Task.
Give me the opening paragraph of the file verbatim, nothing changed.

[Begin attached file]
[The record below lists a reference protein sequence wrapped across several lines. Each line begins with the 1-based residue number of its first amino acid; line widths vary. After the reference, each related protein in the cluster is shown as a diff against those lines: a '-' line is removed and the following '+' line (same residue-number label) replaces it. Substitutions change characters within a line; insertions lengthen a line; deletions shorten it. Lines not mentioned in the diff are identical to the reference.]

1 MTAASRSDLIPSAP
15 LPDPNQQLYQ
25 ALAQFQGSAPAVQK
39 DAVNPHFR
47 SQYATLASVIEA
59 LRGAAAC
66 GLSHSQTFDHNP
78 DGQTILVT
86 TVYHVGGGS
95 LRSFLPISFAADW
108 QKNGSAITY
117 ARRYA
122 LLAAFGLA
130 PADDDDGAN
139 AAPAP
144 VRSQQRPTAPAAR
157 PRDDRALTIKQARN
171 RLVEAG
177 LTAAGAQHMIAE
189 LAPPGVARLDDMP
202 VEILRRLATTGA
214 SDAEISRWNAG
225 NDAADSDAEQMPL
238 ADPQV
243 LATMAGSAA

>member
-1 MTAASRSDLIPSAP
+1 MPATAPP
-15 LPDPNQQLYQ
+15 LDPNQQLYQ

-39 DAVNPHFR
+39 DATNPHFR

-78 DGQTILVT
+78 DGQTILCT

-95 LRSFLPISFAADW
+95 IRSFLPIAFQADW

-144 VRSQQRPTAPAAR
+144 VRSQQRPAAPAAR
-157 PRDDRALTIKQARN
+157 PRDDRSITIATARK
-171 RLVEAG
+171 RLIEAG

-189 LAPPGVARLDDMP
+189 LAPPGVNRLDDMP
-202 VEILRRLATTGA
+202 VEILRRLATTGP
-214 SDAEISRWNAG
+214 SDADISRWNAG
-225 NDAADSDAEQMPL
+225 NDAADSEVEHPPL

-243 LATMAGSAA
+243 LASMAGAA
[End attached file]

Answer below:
[The record below lists a reference protein sequence wrapped across several lines. Each line begins with the 1-based residue number of its first amino acid; line widths vary. After the reference, each related protein in the cluster is shown as a diff against those lines: a '-' line is removed and the following '+' line (same residue-number label) replaces it. Substitutions change characters within a line; insertions lengthen a line; deletions shorten it. Lines not mentioned in the diff are identical to the reference.]